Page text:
Eighteen inches. It snowed eighteen inches in one day. Now some of you are rolling your eyes and laughing at this. Some of you see eighteen inches of snow in two hours. Some of you only see snow when you watch the Winter Olympics (and why are YOU watching winter sports you’d never participate in since you are without anything deserving the name "winter"? Yes, this former Californian has become a winter-snob). However, SOME of us aren’t used to eighteen inches of snow in one day.
Nor are we accustomed to having the ground so saturated and the temperature so consistently below freezing that our gardens are hidden from view, and our snow-heavy trees are bent so far over they look ironically like arbors at Santa’s Village.
I turn around just in time to see the Douglas Firs and Western Red Cedars menace our house with their white bulk. They fill the air with groans and sudden cracks as another limb breaks from the trunk and crashes to the ground.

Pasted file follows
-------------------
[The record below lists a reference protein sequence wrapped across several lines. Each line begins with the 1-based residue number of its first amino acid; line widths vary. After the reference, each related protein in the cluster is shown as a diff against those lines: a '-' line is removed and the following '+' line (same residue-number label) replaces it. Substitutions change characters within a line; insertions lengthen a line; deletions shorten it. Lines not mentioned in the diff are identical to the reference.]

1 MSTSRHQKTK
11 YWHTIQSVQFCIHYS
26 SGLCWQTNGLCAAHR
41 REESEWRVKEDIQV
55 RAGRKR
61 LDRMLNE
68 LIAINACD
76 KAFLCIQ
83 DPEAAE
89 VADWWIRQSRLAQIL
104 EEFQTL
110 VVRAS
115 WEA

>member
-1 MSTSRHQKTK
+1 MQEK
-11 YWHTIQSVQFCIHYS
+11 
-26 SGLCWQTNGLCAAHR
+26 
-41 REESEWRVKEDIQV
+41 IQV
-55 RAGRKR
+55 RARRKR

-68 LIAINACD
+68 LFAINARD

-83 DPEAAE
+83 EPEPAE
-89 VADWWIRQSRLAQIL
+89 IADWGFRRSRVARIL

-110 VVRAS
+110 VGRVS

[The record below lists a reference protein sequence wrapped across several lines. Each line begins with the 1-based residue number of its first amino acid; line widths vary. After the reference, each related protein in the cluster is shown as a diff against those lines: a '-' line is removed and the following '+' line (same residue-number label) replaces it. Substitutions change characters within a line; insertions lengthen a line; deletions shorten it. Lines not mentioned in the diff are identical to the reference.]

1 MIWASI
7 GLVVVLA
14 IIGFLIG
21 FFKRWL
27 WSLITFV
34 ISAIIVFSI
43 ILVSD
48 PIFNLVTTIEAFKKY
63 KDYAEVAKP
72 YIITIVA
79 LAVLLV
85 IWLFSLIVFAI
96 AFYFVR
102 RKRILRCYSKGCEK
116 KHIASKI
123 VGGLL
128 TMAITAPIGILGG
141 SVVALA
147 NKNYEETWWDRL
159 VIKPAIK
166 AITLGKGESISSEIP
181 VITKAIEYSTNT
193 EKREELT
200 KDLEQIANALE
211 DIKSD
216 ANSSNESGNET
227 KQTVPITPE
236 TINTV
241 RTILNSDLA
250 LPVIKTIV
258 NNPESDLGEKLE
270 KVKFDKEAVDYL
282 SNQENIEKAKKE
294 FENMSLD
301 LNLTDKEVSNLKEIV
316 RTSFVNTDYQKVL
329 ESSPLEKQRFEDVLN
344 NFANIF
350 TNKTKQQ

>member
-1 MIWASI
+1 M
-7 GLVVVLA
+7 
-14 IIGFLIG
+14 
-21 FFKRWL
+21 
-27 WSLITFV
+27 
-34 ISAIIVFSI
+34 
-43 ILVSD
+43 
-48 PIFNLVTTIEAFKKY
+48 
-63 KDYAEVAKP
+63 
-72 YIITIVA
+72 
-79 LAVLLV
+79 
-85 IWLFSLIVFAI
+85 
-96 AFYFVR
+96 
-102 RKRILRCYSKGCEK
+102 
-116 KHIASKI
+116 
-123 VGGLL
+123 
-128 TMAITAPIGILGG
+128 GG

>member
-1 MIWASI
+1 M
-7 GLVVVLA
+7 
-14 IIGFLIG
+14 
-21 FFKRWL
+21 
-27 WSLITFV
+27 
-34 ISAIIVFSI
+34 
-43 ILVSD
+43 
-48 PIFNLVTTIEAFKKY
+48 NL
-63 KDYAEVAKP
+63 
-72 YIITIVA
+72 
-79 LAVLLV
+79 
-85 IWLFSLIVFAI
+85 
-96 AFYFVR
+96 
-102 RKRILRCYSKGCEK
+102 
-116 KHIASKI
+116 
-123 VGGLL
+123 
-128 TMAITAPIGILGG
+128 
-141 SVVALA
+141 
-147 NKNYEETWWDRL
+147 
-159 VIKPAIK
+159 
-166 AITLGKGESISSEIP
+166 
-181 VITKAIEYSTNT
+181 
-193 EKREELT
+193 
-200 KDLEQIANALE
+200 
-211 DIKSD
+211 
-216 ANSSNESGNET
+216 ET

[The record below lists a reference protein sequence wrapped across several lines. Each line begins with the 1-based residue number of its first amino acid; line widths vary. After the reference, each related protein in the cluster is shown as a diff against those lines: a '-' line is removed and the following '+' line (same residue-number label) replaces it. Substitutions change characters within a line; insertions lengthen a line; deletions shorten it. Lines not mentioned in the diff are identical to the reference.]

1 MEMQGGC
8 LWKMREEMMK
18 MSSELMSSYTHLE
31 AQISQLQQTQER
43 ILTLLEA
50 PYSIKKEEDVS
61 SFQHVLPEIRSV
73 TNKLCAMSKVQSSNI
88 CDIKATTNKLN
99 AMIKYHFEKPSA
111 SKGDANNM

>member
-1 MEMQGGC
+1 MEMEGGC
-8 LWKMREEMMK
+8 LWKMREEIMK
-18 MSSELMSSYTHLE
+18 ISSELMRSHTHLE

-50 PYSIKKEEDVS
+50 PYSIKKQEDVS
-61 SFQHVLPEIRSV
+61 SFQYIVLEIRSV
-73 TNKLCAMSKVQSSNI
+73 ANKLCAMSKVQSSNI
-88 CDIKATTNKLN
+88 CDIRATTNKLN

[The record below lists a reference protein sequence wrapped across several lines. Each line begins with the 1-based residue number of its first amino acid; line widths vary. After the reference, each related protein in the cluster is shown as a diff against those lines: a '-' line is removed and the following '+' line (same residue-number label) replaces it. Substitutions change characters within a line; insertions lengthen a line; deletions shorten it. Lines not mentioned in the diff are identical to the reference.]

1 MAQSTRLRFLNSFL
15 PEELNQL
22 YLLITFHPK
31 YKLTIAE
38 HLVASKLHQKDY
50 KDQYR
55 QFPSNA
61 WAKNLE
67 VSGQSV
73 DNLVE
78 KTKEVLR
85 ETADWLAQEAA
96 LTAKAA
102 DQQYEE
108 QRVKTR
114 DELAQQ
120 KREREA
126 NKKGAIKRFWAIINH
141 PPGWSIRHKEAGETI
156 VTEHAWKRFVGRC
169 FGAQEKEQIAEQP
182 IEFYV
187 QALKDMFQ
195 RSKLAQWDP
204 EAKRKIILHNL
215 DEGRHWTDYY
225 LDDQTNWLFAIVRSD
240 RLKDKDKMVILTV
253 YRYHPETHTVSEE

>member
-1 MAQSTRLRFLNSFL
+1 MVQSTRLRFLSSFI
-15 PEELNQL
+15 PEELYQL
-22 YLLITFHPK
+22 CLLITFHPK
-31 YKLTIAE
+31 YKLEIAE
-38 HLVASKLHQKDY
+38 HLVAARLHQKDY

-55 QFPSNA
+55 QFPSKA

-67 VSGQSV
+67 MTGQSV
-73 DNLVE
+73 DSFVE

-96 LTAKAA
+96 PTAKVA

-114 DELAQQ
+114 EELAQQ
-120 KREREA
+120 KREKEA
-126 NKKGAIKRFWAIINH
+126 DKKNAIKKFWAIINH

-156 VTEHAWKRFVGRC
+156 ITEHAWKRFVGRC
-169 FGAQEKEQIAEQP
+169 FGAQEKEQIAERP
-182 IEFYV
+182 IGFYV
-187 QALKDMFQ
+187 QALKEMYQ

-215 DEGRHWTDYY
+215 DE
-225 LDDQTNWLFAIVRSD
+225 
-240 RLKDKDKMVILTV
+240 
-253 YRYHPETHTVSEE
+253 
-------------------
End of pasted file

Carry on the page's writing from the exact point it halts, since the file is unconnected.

But when it just barely started to warm up, when the sun burned through the iron-grey skies for just a few hours, something lovely happened. First, a few large mounds of snow slid off a branch of one of our towering trees and crashed to the ground with sparks of snow-bits leaping into the air. Then another. And then another. They had held on through the snow-weight and cold. Now, the newly released branches sprang back up into place, animating the frozen forest. So magical. Then so many that it seemed like arboreal slapstick. Alas, no photos. Too busy watching and laughing.
Then the ice in the pond began to break up and recede, and a few ducks attempted a swim. Soon, I think, it might be spring.